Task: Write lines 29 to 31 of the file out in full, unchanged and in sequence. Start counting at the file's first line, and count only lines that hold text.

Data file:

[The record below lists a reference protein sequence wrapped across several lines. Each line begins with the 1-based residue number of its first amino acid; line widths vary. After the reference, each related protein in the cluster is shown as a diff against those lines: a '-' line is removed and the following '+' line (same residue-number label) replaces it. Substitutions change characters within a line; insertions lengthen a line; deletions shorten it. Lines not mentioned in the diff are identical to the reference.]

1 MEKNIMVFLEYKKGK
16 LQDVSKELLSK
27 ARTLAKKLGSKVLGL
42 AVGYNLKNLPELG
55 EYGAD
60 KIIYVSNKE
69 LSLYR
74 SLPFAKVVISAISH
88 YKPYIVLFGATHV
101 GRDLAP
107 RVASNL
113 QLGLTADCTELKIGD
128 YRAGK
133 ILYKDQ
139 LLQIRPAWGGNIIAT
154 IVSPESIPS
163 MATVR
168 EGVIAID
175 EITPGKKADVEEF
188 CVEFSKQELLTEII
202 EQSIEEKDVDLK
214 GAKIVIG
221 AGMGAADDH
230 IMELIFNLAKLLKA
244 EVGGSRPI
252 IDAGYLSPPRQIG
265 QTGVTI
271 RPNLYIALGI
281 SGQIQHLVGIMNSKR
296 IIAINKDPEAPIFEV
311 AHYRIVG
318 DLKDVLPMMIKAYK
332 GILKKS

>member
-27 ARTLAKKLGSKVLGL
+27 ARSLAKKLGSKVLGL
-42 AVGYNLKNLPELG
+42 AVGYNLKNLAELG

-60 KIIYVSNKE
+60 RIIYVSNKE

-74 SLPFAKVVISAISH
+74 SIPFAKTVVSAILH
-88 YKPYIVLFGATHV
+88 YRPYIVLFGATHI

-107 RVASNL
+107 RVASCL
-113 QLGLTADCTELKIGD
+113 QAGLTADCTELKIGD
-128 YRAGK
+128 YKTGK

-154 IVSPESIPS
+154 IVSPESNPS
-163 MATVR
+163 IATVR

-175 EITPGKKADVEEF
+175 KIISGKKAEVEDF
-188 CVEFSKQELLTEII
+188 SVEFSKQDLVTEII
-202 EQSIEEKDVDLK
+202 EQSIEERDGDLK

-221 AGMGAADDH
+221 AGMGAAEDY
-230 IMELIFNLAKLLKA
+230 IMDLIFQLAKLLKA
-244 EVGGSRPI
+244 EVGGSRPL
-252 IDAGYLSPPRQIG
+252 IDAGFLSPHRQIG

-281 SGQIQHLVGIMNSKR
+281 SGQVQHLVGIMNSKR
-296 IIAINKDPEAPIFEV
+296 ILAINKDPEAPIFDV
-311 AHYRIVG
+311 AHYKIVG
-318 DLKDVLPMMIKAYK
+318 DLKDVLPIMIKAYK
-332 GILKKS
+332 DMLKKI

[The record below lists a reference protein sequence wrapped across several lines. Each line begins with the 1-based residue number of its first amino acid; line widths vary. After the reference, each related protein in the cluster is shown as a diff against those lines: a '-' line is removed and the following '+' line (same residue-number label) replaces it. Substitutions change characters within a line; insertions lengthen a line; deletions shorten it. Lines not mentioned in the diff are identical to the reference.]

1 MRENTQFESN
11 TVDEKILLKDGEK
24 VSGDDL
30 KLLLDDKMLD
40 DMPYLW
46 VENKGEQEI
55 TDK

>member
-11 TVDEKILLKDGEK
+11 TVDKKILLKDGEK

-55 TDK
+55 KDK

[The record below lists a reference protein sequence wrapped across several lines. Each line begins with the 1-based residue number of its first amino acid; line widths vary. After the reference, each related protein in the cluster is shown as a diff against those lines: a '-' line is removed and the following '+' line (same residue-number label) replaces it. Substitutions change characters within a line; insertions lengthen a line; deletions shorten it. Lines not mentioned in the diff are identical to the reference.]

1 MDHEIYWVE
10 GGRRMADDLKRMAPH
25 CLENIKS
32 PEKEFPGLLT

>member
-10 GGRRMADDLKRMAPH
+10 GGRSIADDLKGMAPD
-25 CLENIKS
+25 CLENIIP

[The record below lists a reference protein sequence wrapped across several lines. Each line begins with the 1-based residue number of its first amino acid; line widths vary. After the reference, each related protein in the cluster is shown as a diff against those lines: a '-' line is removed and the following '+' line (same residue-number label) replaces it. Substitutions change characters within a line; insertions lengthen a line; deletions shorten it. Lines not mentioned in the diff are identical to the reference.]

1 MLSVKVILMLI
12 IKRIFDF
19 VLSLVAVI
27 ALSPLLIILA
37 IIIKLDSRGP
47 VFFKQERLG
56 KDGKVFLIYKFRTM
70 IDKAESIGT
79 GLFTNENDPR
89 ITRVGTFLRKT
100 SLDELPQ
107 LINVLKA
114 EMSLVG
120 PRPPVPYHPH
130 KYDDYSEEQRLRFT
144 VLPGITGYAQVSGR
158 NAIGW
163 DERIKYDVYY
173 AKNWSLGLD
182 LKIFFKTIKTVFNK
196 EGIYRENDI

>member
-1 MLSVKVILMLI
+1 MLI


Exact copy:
271 RPNLYIALGI
281 SGQIQHLVGIMNSKR
296 IIAINKDPEAPIFEV